Domestic Violence Lawyer Calgary
Criminal charges that arise out of a domestic situation are viewed more seriously by the Crown and the Courts than the same criminal charges arising from non-domestic contexts.
The Crown prosecutor is more likely to ask for jail for a crime involving a domestic relationship than for a crime involving a stranger, and the Court is more likely to grant a harsher sentence. This is because people in domestic relationships are in positions of trust toward each other, and it is considered aggravating when one of the parties abuses that trust.
It is therefore important to determine whether the Crown has in fact designated your charges as involving domestic violence.
Some of the more common types of offences that occur in a domestic setting include the following:
- Assault with a Weapon
- Assault Causing Bodily Harm
- Break and Enter
- Unlawfully in a Dwelling
- Unlawful Confinement
- Sexual Assault
- Criminal Harassment
- Various Breaches of Conditions
Criminal charges are deemed to be Domestic in nature if they involve either a family member, or a current/former romantic partner. In metropolitan areas such as Edmonton and Calgary, there is a special court room designated for domestic violence cases called “domestic court”. In Calgary specifically, this is courtroom 508. If you are scheduled to appear in one of those courtrooms, you can presume the Crown will argue that your case involved domestic violence.
Upon being charged with an offence involving domestic violence, you can expect to be placed on very strict conditions. The most onerous of these are possible restrictions on your place of residence, and on your ability to contact the alleged victim, and other family members (like your children).
If you share a home with the victim, you will most likely not be allowed to go back home until the matter is addressed again in court. Even if you are paying the rent, even if you are on the lease, even if you own the home, you will not be able to return home. At least for the short term, make alternate arrangements as soon as possible until this can be changed. One short term measure that the Crown prosecutor may agree to, even without counsel input, is to allow an exception of a one-time attendance at the home to retrieve personal belongings with a police escort. There are several further measures that can be taken to get you access to your residence, such as hiring a family lawyer to remove the other party from the residence, or making a court application for access to the residence should the appropriate circumstances warrant such a remedy.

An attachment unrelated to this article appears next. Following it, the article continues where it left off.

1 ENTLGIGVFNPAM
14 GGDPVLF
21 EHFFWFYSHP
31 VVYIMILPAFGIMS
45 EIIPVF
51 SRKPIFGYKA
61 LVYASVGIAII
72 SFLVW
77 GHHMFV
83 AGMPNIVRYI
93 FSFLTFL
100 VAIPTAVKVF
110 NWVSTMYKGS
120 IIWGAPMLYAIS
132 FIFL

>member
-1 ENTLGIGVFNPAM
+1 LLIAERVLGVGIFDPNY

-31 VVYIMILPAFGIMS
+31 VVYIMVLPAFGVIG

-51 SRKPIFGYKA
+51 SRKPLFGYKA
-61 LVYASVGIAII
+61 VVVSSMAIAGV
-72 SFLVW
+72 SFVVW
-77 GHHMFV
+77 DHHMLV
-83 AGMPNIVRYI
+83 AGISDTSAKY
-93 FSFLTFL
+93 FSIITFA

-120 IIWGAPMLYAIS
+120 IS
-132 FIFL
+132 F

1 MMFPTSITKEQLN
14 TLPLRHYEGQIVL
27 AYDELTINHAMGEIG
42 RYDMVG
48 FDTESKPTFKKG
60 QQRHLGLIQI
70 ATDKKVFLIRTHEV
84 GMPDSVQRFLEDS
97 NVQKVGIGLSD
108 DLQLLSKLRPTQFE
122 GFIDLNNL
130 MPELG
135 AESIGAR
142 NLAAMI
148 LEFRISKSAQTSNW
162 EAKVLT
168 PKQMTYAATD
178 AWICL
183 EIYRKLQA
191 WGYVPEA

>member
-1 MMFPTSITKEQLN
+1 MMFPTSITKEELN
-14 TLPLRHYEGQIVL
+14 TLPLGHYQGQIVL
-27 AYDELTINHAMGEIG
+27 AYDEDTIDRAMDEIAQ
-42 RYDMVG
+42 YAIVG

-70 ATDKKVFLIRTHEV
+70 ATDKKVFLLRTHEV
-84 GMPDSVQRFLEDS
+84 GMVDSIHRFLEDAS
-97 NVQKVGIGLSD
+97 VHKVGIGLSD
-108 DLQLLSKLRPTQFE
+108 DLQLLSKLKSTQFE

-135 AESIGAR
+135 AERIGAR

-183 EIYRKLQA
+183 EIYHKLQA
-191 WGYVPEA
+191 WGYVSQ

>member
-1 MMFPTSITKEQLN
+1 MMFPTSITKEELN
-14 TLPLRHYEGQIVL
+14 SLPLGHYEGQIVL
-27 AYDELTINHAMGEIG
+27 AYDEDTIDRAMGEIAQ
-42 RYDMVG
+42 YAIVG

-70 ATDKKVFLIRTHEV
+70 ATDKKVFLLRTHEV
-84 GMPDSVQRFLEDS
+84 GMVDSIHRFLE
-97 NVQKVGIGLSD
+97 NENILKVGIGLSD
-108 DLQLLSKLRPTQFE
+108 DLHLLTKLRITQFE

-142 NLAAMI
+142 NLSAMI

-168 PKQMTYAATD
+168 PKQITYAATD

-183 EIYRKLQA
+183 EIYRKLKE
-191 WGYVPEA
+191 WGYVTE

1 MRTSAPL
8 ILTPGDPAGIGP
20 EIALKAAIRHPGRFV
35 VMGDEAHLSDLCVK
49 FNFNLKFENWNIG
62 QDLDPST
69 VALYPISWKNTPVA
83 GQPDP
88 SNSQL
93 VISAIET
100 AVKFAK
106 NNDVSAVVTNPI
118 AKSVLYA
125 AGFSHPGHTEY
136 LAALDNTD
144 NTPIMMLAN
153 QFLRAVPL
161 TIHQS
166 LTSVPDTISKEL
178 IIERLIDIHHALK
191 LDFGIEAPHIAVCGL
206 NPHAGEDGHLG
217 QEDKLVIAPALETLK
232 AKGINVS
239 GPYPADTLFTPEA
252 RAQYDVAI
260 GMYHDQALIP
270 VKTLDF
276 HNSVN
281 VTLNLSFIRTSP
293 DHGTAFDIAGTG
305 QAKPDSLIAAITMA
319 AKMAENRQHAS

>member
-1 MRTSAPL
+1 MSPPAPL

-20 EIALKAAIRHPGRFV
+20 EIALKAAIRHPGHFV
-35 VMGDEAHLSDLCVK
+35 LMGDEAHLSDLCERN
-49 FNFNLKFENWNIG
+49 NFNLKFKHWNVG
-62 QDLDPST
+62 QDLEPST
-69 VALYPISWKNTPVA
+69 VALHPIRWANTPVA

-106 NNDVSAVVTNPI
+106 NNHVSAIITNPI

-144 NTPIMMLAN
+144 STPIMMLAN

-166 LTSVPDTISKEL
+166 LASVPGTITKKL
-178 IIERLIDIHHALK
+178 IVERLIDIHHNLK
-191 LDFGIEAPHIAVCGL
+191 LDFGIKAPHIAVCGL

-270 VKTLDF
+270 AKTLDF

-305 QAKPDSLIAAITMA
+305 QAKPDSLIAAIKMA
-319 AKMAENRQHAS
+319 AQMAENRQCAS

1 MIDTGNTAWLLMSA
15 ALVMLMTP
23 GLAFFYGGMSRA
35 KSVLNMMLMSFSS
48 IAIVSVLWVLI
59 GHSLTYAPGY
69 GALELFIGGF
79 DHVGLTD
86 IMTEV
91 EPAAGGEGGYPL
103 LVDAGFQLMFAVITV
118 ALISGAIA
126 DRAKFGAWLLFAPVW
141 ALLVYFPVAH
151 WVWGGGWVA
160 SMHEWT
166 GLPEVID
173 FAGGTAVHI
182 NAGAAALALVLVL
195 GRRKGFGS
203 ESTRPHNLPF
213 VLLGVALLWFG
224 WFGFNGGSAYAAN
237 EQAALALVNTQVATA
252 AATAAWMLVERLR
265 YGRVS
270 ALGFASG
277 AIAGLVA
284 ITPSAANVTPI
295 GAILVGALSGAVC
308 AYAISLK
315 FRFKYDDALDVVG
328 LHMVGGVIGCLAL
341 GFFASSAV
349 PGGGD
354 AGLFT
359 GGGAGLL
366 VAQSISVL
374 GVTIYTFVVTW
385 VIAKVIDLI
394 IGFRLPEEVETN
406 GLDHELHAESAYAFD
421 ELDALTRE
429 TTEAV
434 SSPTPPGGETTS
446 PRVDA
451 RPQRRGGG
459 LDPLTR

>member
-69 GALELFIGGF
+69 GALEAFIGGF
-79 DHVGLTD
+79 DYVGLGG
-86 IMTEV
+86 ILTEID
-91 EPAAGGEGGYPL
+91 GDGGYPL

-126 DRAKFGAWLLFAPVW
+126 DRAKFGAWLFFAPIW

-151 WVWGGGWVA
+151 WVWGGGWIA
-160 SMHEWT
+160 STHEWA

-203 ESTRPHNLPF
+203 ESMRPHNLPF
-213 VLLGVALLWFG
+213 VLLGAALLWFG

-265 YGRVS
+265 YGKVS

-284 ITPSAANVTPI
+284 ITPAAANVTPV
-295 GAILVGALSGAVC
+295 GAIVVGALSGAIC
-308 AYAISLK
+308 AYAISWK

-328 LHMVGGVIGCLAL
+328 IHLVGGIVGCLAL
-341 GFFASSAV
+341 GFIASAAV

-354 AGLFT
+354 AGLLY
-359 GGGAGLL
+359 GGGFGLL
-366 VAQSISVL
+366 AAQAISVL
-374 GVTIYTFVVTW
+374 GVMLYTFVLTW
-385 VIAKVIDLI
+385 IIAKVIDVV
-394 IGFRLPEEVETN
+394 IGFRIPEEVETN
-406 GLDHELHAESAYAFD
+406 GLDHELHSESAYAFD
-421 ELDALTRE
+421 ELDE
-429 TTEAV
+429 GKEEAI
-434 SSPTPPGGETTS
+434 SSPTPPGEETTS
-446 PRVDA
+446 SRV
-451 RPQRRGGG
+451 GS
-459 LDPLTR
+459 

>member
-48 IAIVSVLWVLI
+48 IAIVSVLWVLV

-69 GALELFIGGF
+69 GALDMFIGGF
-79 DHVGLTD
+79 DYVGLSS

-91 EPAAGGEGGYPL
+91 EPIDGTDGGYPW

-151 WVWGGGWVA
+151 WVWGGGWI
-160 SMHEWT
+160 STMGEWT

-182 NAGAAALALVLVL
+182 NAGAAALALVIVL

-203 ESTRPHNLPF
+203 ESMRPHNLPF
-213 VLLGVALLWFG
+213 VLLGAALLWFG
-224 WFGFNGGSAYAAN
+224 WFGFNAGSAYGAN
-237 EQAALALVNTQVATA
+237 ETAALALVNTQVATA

If the alleged victim of domestic violence is a spouse, it is quite common for the no contact condition to include not only the spouse, but also the children of the relationship. The ‘no contact’ condition means you cannot send the named person(s) any messages either personally or through other people or mediums. This often places significant strains on all parties involved, both emotional and financial. Moreover, when children are implicated, child welfare services also become involved, making changing conditions to allow contact even harder.
Sometimes the alleged victims of domestic violence take it upon themselves to contact the Crown Prosecutor, or the domestic violence victim assistance unit to make known that they want contact. However, even if the alleged victim wants contact, child welfare and the Crown Prosecutor may refuse to change those conditions.
There are typically no quick or certain measures that will guarantee contact. However, one thing you can do as the accused person is to engage in counselling as soon as possible. There are numerous domestic violence programs available (see under resources). If alcohol is involved, do some alcohol counselling. Participating in such programs is not an admission of guilt. Rather, it will most likely address some of the concerns the Crown and child welfare workers may have about allowing you contact with the parties involved.
Although some measures you can take with respect to your release conditions have been identified above, there are numerous other avenues to pursue depending on the circumstances of your case. It is important to retain counsel as soon as possible to first and foremost work on reuniting you with your family.
How to Defend Your Domestic Violence Case
Once the conditions are relaxed, you can focus on dealing with the substantive charges. As with most cases, it is important to write down as much as possible as soon as possible. You have to remember that the other person(s) involved in the incident likely wrote down what occurred right away during an interview with police. In order for your version of events to be most credible, you need to put it on paper while the memories are still fresh in your mind. Think about drawing a diagram of the area where the incident occurred to provide a better account of what happened.
Beyond writing down what happened, think of peripheral evidence that will support your case. If you were injured, take pictures and obtain a medical report. If you had further discussion about the matter, or prior discussions shedding light on the incident, save the emails, text messages, voicemails, etc. that support your case.
Keep these documents and records together, and have them ready to provide them to me when we meet.